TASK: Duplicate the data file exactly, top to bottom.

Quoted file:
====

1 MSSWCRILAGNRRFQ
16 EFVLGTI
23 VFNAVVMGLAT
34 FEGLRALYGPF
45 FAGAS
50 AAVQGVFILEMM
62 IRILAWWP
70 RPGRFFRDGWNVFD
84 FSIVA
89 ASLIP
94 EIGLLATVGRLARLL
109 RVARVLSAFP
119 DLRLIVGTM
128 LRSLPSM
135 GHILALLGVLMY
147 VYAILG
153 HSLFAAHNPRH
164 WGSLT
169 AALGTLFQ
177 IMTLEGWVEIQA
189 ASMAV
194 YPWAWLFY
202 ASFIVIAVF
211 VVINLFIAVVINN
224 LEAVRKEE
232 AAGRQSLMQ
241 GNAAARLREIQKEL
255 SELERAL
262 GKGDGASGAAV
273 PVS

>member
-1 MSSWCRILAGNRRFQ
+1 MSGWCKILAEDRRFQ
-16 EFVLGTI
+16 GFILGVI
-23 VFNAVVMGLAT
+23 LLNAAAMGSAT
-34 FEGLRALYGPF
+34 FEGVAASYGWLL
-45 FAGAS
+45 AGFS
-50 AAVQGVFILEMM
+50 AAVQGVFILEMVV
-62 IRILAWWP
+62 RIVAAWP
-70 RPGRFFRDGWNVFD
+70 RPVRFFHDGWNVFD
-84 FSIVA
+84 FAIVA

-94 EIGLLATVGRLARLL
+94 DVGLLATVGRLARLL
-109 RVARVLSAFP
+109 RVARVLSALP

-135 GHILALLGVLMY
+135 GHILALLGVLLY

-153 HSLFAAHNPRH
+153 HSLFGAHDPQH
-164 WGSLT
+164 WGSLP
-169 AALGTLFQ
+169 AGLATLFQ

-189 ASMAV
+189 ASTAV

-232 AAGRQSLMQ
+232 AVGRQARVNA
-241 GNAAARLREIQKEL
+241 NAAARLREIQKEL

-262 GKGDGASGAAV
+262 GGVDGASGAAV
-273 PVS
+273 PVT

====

1 MSSWCRILAGNRRFQ
16 EFVLGTI
23 VFNAVVMGLAT
34 FEGLRALYGPF
45 FAGAS
50 AAVQGVFILEMM
62 IRILAWWP
70 RPGRFFRDGWNVFD
84 FSIVA
89 ASLIP
94 EIGLLATVGRLARLL
109 RVARVLSAFP
119 DLRLIVGTM
128 LRSLPSM
135 GHILALLGVLMY
147 VYAILG
153 HSLFAAHNPRH
164 WGSLT
169 AALGTLFQ
177 IMTLEGWVEIQA
189 ASMAV
194 YPWAWLFY
202 ASFIVIAVF
211 VVINLFIAVVINN
224 LEAVRKEE
232 AAGRQSLMQ
241 GNAAARLREIQKEL
255 SELERAL
262 GKGDGASGAAV
273 PVS

>member
-1 MSSWCRILAGNRRFQ
+1 MSGWCKILAEDRRFQ
-16 EFVLGTI
+16 GFILGVI
-23 VFNAVVMGLAT
+23 LLNAAAMGSAT
-34 FEGLRALYGPF
+34 FEGVAASYGWLL
-45 FAGAS
+45 AGFS
-50 AAVQGVFILEMM
+50 AAVQGVFILEMVV
-62 IRILAWWP
+62 RIVAAWP
-70 RPGRFFRDGWNVFD
+70 RPVRFFHDGWNVFD
-84 FSIVA
+84 FAIVA

-94 EIGLLATVGRLARLL
+94 DVGLLATVGRLARLL
-109 RVARVLSAFP
+109 RVARVLSALP

-135 GHILALLGVLMY
+135 GHILALLGVLLY

-153 HSLFAAHNPRH
+153 HSLFGAHDPQH
-164 WGSLT
+164 WGSLP
-169 AALGTLFQ
+169 AGLATLFQ

-189 ASMAV
+189 ASTAV

-232 AAGRQSLMQ
+232 AVGRQARVNA
-241 GNAAARLREIQKEL
+241 NAAARLREIQKEL

-262 GKGDGASGAAV
+262 GGVDGASGAAV
-273 PVS
+273 PVT